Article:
United States Natural Gas ETF (UNG) Tumbles On Big Supply Gain
Natural gas ETFs have been in focus to start 2013, as the commodity has been one of the few strong performers in the natural resource world. This has largely been due to unseasonably cold weather across much of the country, and higher power plant demand for the potent fuel.
These factors have helped to keep natural gas in the green for much of the year, and suggested to some that a bullish trend might finally be here to stay in the market. Unfortunately, the most recent storage report was quite bearish, and could signal an abrupt end to the strong trend in the natural gas ETF market for the time being.
May’s first EIA storage report
The weekly EIA storage report is always a huge mover of natural gas markets, and this round was no different. Traders were looking for an increase of 30 billion cubic feet (bcf) week-over-week, but the actual was 43bcf.
This was a huge increase in supplies over expectations, and continued the streak of injections into the supply market after the long winter of drawdowns. Current stocks of natural gas now stand at 1,777 bcf, according to Bloomberg, as the last three weeks have pushed up supplies by over 100 bcf.
“It was a bearish injection and it may set the tone for future storage reports,” said Kent Bayazitoglu, an analyst at Gelber & Associates in Houston. “The big question is whether we’re going to start seeing mega-injections that really start to refill inventories.”
Impact & outlook for natural gas
Although this boost was less than the five-year average gain for the week—this figure stands at 67 bcf—it is clear that traders believed this was a very bearish signal. Natural gas futures slid by over 5.5% immediately following the report, and it was among the only commodities that was lower in the session.
Catalysts on the horizon are also few and far between, as this is traditionally a time of big builds in the natural gas supply market. And with mild weather expected across much of the country in the near term, supply increases could continue in May (read The Comprehensive Guide to Natural Gas ETFs).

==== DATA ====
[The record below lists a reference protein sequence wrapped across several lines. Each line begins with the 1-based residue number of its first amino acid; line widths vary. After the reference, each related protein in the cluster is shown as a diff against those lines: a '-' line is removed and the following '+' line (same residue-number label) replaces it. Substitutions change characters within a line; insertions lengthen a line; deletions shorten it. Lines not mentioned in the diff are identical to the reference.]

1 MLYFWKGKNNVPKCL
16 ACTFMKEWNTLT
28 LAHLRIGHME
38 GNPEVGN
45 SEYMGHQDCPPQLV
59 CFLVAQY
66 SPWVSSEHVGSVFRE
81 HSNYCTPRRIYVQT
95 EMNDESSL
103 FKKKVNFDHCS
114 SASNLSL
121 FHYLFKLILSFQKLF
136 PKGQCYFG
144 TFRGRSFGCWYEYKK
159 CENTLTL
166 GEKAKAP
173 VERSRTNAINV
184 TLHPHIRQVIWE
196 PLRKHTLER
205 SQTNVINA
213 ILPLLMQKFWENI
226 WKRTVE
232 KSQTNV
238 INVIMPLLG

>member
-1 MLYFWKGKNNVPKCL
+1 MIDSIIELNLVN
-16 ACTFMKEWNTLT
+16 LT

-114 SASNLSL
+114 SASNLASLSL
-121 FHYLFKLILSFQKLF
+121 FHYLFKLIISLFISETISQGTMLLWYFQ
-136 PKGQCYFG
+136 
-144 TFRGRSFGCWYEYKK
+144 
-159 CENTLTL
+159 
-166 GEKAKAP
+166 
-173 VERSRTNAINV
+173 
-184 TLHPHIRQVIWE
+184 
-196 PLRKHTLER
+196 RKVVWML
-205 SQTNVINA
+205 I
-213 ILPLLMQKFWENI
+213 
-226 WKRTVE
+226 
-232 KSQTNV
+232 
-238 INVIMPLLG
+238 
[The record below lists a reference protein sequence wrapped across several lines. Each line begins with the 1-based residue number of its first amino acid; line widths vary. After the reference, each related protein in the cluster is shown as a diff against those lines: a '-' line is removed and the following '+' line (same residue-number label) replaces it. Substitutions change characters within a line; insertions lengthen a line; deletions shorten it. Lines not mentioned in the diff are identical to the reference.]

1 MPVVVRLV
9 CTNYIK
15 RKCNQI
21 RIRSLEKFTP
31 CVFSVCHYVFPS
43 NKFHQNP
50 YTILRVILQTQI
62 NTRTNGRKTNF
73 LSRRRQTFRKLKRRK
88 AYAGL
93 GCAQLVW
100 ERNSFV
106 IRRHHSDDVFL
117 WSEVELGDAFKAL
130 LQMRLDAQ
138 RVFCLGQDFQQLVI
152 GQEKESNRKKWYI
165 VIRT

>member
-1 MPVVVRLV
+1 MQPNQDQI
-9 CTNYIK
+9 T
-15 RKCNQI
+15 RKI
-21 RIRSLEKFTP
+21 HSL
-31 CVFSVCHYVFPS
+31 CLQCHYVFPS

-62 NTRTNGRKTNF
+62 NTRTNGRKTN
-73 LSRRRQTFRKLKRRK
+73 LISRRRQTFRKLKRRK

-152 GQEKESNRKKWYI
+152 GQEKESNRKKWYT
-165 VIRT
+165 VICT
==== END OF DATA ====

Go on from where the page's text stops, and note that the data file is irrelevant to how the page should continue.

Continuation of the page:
Natural Gas ETFs in focus
United States Natural Gas Fund (NYSEARCA:UNG)
This ETF was down about 6% by the midpoint in the session on extremely heavy volume. In fact, the extremely liquid product was already at 8 million shares before 12:30 ET, a pretty good mark considering that the usual day sees about 6.6 million shares change hands.
The sluggish session today helps to reverse the solid trading that was seen in UNG in Friday and Monday trading. Now, the ETF is down about 3% over the past five days though it is still showing a gain for the one month time period.
Meanwhile, other less-traded natural gas ETFs– such as (UNL) , (GAZ) , and (NAGS) — were also big losers on the day thanks to this report. While each of these have some special nuances when it comes to which futures contracts they are focusing on, they were all down at least 3% on the day (with GAZ slumping more at one point, in partthanks to itspremium/discount issues).
Leveraged Natural Gas ETFs
As you might expect, the day was especially volatile for leveraged and inverse natural gas ETFs, as many of these saw double digit moves on the day. Below, we have a rundown of their performances in this choppy session:
|ProShares Ultra DJ UBS Natural Gas ETF (BOIL) – down 12.5% (2x leverage)||ProShares UltraShort DJ UBS Natural Gas ETF (KOLD)- up 12.4% (-2x leverage)|
|VelocityShares 3x Long Natural Gas ETN (UGAZ ) – down 19% (3x leverage)||VelocityShares 3x Inverse Natural Gas ETN ( DGAZ ) – up 18.7% (-3x leverage)|
Once again, the storage report was key for natural gas ETFs. This time, however, the results were quite bearish, leading to a huge sell-off in the natural gas marketplace.
Many of the most popular natural gas funds were down more than 5% on the day, signaling to many that the bullish trend is now over in the space. For those that believe this will continue next time the EIA releases data, a look to the short natural gas ETFs could be an interesting idea, as they are clearly capable of enormous gains when natural gas markets are seeing big supply increases.
This article is brought to you courtesy of Eric Dutram From Zacks.